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Section 2 - Mechanisms underlying microbleeds

Published online by Cambridge University Press:  05 July 2011

David J. Werring
Affiliation:
Institute of Neurology, London
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Summary

This chapter describes the vascular pathologies that underlie cerebral microbleeds (CMBs), concentrating on the two commonest disorders: hypertensive small vessel disease (SVD) and cerebral amyloid angiopathy (CAA). It also describes the process of blood degradation, and the correlation of imaging with histological findings. The chapter concentrates on hypertensive arteriopathy and CAA, which is usually diagnosed following symptomatic lobar intracerebral hemorrhage (ICH). Hypertensive arteriopathy is thought to be caused by a forced dilation of resistance vessels: that is, those vessels that regulate the blood supply volume to the distal capillary bed. The first event in a hemorrhage is the extravasation of all constituents of blood along with plasma. Extravasation may occur by rhexis (rupture of a vessel wall) or by diapedesis affecting arterioles, veins or capillaries. From the perspective of neuroimaging, CMBs are focal deposits of hemosiderin and can be visualized with MRI.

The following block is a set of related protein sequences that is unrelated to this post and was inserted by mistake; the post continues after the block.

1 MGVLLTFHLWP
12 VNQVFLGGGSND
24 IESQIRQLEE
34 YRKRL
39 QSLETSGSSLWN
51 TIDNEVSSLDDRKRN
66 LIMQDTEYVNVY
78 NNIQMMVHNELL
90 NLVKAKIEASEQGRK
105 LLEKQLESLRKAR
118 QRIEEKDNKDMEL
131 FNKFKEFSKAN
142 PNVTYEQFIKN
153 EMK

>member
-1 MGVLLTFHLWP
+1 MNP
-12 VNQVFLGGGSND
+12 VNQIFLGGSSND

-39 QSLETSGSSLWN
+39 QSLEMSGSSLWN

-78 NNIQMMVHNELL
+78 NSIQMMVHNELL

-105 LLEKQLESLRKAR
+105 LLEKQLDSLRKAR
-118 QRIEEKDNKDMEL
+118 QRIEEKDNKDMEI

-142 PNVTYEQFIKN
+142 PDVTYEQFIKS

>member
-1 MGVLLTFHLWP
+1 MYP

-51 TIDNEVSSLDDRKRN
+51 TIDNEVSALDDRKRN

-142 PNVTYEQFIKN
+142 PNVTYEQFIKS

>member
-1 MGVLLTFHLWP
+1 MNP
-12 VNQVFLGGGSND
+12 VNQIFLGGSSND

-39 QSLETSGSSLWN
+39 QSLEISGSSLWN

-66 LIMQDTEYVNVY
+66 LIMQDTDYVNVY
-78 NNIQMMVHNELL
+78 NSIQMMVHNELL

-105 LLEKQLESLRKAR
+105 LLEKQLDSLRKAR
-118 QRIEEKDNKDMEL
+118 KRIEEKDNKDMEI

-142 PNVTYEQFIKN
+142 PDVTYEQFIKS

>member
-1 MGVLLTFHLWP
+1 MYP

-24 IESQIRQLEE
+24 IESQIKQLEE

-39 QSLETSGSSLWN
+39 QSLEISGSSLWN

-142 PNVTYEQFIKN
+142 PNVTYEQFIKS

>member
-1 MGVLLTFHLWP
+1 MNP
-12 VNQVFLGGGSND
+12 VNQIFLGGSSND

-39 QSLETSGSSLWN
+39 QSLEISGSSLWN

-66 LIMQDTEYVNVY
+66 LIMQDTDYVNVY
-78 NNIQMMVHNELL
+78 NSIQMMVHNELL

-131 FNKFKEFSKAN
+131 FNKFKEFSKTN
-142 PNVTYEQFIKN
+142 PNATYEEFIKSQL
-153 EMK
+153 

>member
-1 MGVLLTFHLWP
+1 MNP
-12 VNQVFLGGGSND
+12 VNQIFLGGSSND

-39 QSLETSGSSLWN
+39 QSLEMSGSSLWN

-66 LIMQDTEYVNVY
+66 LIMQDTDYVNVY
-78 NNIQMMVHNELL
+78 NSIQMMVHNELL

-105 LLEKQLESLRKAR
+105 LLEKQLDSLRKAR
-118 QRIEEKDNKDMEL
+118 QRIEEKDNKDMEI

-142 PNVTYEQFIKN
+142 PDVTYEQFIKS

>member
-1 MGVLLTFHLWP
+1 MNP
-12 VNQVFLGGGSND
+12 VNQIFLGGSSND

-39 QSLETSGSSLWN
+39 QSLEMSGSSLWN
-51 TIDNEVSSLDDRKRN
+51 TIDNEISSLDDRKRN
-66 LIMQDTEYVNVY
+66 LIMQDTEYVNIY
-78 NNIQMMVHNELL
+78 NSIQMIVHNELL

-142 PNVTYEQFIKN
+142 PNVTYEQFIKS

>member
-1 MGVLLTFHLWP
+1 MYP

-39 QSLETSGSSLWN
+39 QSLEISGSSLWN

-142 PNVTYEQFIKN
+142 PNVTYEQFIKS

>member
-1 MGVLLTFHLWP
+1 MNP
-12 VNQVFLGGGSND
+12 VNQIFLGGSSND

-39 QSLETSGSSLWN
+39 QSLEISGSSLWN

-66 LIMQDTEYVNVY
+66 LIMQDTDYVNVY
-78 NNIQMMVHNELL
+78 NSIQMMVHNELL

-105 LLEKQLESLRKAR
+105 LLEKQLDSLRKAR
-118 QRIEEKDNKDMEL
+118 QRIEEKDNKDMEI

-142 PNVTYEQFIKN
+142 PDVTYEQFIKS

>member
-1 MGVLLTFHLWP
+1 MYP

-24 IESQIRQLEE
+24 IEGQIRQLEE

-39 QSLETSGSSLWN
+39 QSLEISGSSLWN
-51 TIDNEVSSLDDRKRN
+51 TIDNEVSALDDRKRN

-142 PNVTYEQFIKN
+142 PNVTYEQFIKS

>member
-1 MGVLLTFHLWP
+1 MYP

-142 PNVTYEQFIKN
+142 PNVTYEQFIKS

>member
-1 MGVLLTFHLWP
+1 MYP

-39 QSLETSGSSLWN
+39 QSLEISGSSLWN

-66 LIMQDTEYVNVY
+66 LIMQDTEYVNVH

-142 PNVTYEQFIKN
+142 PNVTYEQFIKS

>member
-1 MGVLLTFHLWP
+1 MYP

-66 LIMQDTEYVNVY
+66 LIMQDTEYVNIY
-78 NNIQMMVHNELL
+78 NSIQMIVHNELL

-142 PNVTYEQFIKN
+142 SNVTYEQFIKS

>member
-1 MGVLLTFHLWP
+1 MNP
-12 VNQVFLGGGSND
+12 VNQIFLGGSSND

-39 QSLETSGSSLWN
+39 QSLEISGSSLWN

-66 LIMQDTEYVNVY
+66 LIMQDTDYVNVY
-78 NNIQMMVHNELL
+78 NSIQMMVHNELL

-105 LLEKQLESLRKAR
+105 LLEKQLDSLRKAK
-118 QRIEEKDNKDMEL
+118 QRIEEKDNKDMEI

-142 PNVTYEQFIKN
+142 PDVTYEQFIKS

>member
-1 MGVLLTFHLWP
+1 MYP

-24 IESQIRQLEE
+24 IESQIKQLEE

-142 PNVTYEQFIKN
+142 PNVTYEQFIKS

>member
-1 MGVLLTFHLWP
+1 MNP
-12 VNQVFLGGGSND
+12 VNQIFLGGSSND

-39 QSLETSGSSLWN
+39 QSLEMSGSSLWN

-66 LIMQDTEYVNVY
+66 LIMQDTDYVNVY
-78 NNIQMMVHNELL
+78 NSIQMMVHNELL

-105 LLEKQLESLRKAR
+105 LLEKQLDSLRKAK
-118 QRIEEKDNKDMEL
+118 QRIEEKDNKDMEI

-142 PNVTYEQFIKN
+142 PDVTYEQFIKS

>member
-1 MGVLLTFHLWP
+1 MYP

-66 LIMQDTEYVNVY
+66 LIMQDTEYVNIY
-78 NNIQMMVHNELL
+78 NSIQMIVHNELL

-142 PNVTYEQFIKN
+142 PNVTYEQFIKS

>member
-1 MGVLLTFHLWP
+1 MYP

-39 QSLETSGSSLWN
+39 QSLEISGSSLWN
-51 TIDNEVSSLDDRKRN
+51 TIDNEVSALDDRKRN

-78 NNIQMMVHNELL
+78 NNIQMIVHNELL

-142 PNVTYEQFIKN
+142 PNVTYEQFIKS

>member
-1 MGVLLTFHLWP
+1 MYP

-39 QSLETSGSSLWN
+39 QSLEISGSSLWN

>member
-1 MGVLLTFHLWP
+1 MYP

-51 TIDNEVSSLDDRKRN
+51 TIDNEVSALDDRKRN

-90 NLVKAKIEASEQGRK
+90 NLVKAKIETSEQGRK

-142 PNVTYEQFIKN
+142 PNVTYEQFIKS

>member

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Chapter
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Cerebral Microbleeds
Pathophysiology to Clinical Practice
, pp. 49 - 78
Publisher: Cambridge University Press
Print publication year: 2011

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